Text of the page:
As a first-year undergraduate at Capilano University’s Jazz Studies program in 2005, I, like the rest of my cohort, was automatically enrolled in a mandatory jazz history course. It was a survey course, designed to teach us how to listen actively, to distinguish between Armstrong and Parker and Coltrane, and to develop a sense of the historical arc of jazz in the 20th century. Our very first listening example was Livery Stable Blues, by the Original Dixieland Jass Band.
Something of a novelty song, its name derived from the horns’ imitation of animal sounds in stop-time sections, Livery Stable Blues has the distinction of being the very first jazz recording, released by New York’s Victor record label in 1917. It also holds a more dubious distinction: all five members of the ODJB, who billed themselves as the “creators of jazz,” were white.
To his credit, our instructor mentioned this unexpected fact, though we, as a class, did not investigate it further. There was much we could have considered: the circumstances behind the recording, the tricky concept of artistic ownership, the way in which Black American Music gets repackaged by white performers – from the ODJB to Elvis Presley to Justin Bieber – and profitably sold to white audiences. But we didn’t; instead, we moved on to the next song, and focused on learning to correctly identify excerpts for our upcoming exam.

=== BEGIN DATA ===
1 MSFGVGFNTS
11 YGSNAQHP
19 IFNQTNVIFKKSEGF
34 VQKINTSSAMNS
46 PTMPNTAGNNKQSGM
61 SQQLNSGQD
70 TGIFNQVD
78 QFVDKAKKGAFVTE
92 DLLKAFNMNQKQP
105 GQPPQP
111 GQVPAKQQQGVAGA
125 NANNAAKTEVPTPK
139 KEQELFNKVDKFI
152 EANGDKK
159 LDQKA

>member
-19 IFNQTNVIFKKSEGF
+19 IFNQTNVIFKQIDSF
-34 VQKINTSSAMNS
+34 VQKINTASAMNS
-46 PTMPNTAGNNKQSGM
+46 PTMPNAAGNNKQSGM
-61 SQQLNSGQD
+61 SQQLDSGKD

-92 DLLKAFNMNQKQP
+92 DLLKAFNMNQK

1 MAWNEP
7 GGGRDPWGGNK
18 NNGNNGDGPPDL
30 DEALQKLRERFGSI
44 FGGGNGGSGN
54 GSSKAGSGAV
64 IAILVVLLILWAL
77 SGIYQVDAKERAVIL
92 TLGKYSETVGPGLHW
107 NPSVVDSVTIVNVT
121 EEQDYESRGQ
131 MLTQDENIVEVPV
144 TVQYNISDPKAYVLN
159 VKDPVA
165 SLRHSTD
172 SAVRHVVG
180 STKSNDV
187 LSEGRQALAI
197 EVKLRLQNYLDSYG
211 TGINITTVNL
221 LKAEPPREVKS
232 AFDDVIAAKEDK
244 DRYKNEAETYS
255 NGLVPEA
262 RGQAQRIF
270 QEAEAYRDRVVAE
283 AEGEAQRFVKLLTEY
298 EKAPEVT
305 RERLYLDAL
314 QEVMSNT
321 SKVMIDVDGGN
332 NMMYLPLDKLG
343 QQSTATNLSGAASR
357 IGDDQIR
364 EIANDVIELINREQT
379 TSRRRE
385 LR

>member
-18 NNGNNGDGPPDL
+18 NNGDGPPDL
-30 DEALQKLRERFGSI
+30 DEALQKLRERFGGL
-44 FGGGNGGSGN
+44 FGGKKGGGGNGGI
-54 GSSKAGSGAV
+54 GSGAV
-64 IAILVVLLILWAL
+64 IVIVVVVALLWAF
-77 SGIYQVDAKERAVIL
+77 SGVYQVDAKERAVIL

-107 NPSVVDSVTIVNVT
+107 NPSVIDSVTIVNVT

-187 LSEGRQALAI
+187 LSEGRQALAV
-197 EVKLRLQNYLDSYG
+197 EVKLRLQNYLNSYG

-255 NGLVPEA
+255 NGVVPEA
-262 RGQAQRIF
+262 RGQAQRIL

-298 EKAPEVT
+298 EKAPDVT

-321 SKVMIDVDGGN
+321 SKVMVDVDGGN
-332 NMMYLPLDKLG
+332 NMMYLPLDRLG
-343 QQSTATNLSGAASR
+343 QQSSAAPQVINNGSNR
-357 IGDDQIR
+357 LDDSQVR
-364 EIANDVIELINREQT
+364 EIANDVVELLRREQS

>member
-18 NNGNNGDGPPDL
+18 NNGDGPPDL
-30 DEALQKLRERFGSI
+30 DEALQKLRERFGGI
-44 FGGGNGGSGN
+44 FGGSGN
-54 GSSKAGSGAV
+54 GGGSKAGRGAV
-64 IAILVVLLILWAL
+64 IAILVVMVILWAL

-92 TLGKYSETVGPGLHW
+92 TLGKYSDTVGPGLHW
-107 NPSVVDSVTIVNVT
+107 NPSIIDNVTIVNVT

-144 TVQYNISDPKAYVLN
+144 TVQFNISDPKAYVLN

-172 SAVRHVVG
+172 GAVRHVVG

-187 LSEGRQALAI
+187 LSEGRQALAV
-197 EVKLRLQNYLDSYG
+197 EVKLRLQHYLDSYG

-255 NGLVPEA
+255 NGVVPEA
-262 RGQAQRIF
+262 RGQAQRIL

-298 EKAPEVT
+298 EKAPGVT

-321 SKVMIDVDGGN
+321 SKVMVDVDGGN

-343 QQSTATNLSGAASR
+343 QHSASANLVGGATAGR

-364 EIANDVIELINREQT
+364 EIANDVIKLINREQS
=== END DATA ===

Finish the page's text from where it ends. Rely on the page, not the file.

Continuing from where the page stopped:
This experience is indicative of what is still a defining characteristic of Canadian post-secondary jazz programs: namely, that they are primarily concerned with teaching students how to be competent professional performers, and that teaching students to engage with issues of race, gender and equity within their field is outside of a program’s purview. On the surface, there’s an undeniable logic to this: students come to learn performance skills, and that’s what programs deliver. One of the unintended consequences of this outlook, however, is an erasure of the lived experiences of jazz’s canonical figures, the vast majority of whom are Black.